Almost ten years ago, as the Director of Studies at a medium-sized language institute in South Korea, I coordinated a regular series of professional development workshops with a staff of about twenty across two campuses. After a couple of sessions I can vividly remember the reaction of one of the local Korean teachers. She talked about how tremendously useful and relevant the workshops were for her, how lucky she felt to be getting this professional development right here in her workplace, how much better they were than the big fancy conference events, and how frustrated she felt about having spent six months and thousands of dollars to travel to Canada to get an ESL qualification that was "absolutely useless compared to what we do here in these workshops."
What this teacher was realising was the huge potential of local, in-house professional development.
I realised it too, via a number of in-house teacher development programs I facilitated but also when I began to organise small-scale conferences and symposiums featuring predominantly local 'at the chalk face' experts. Based on experience, I eventually came up with a sort of balance rule about professional development, which I called the 80/20 rule.
That is, for the best overall professional development results, 80% of it needs to come from the local context and 20% from outside experts.
The 80% part there isn't just about keeping things contextually relevant. In every single teaching team or organisation I have worked with there have been numerous deep wells of talent and experience. It's mind-blowing how little of that talent and experience is truly drawn on in many companies. In fact, the bigger the company the more numerous and deeper these wells tend to be, but as companies wax they almost always seem to fall for bigger splashes of cash on more remote experts based on a misplaced belief in paper qualifications and CVs that mention something about being a 'conference presenter' or 'motivator' or something like that.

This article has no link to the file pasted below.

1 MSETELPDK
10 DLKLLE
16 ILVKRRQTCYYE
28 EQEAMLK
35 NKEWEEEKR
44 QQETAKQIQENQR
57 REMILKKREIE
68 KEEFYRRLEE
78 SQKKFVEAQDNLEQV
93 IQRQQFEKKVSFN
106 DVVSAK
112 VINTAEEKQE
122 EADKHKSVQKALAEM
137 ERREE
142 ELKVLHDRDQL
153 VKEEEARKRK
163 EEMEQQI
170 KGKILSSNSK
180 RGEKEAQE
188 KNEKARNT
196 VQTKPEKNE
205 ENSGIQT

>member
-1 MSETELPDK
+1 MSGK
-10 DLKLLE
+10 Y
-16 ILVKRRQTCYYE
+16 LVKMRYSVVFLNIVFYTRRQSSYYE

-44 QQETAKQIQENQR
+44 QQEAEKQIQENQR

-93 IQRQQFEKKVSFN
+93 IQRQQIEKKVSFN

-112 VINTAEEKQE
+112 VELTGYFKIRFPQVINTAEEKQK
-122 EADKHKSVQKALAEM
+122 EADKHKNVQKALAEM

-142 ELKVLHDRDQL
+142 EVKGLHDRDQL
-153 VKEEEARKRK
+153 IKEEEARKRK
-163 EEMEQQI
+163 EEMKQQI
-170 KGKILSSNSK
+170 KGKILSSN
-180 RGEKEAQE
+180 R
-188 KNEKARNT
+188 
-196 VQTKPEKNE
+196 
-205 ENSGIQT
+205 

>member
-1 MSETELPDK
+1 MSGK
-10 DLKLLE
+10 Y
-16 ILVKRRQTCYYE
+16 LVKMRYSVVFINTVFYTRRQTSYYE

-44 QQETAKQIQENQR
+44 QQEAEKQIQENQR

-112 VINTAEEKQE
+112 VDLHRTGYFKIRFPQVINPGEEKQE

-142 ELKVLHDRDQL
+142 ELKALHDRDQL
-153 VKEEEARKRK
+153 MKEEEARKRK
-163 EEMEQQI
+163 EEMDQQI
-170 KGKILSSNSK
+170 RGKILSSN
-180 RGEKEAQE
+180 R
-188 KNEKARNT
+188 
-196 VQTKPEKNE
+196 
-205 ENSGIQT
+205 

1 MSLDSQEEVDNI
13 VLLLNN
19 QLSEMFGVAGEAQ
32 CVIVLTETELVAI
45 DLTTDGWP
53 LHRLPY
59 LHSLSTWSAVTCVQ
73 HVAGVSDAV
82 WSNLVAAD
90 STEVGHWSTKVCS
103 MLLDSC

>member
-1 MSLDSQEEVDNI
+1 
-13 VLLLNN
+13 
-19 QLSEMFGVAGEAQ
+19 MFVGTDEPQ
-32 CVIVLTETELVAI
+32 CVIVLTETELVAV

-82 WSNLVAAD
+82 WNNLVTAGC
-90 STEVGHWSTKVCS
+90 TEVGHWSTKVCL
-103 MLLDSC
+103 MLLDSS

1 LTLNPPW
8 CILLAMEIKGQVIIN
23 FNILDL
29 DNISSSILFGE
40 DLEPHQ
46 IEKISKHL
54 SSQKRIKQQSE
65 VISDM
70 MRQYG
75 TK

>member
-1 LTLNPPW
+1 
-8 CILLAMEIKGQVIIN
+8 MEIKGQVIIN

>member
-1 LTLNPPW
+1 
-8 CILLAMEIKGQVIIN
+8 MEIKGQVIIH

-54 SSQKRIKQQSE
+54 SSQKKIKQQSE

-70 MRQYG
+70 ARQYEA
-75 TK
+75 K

Don't get me wrong. There are some outstanding speakers and experts out there that can bring a lot to a PD program. But there are many ways to 'access' expert knowledge now (beyond scheduled at-the-podium appearances) and drawing almost exclusively on outside experts, fanfares and stage lights at the expense of your local talent is just plain wasteful.
With an organisation-wide Professional Development Day coming up next week, I was really happy to see a line up which applies something very close to the 80/20 rule. This is in stark contrast to the PD Day I attended this time last year, which was big on big names (well, they weren't actually THAT big, but I'm constantly astounded by how fishbowlish and rather self-inflated the Australian education sector appears to be on this front) but had very little local talent featured.
Given I was pretty vocal in my opinions about this via a variety of channels, when my boss sat me down and 'asked' me if I was willing to offer a session at the upcoming PD Day, I'd pretty much backed myself into a corner, hadn't I? :-)
But in all seriousness, I'm really happy to see so many local colleagues leading workshop sessions this time around. It recognises the talent at the next desk, or in the office down the hall, or across the campus. It means greater chances of practical contextualization. The people involved aren't here today (this hour) and gone tomorrow or until the next big event; they're a short walk or quick telephone call away. They haven't decided to present or facilitate based on a sales pitch and an 'appearance fee.'
It's called being collegial, and it's a meaningful, motivating and highly practical investment by the organisation in its own development.